Ball Peen Hammer vs Claw Hammer

The ball peen hammer, otherwise known as the “machinist’s hammer” or the “engineer’s hammer,” is seen less frequently than the more popular claw hammer. The ball peen hammer is better suited for certain tasks, but generally, the claw hammer is the better choice as a household hammer because of its versatility.

The Ball Peen Hammer

The head of the ball peen hammer has two faces that have different purposes. One face is rounded and semi-spherical, and the other is flat, much like the face of a claw hammer. One of the reasons that ball peen hammers rarely turn up is because originally, they were used to shape and soften metal. Such manual processes are being used less frequently in the metal manufacturing industry. The rounded face is effective for shaping metal without leaving hammer marks. The flat face is used to hammer chisels and other tools. Accordingly, the flat face is generally made of tempered steel or harder metals that you rarely find in claw hammers. The rounded face is often made of softer materials so that it is less likely to damage the metal surface that is being shaped or softened, such as brass or even plastic. Given that the rounded face of the ball peen hammer is often made of a softer material, they can become damaged from wear and tear. As a result, the ball peen face can often be replaced without having to replace the whole hammer.

The Claw Hammer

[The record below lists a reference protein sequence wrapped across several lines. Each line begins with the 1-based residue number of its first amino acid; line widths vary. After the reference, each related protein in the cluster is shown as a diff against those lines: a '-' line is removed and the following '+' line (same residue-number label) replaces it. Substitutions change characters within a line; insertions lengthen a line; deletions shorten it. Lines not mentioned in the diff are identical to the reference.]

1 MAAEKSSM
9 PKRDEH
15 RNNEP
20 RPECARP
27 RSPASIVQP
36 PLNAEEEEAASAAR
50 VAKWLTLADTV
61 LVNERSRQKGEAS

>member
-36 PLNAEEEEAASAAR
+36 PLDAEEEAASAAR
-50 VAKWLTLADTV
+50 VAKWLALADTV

The claw hammer comes in two forms. The most common form is the two-piece hammer which consists of a head connected to a handle. Handles are most often made of hickory, but they can also be aluminum, fiberglass, and on the more expensive end, carbon fiber. The other type of claw hammer that is on the market is the single-piece hammer, in which the handle and the head of the hammer form one single continuous mass of metal. The head of the claw hammer has two sides. The one face is a flat surface meant for tapping in nails and manipulating chisels. The other side of the head is the claw that is mainly used for removing nails. Claw hammers come in a variety of shapes and sizes. Framing hammers are generally larger, and the claw is flatter, making it easier to extract nails with the added leverage. The larger size of the framing hammer allows for fewer strokes when it is being used to hammer in nails. The face can also be checkered so that even when a nail is not hit straight on, the checkered grid will still catch the nail so that the face is less likely to slide off the head of the nail. Smaller hammers afford more agility and are more useful for fine carpentry. A good sized hammer for the average do-it-yourselfer is 16 oz finish hammer. The finish hammer is balanced so as to not bend lighter nails.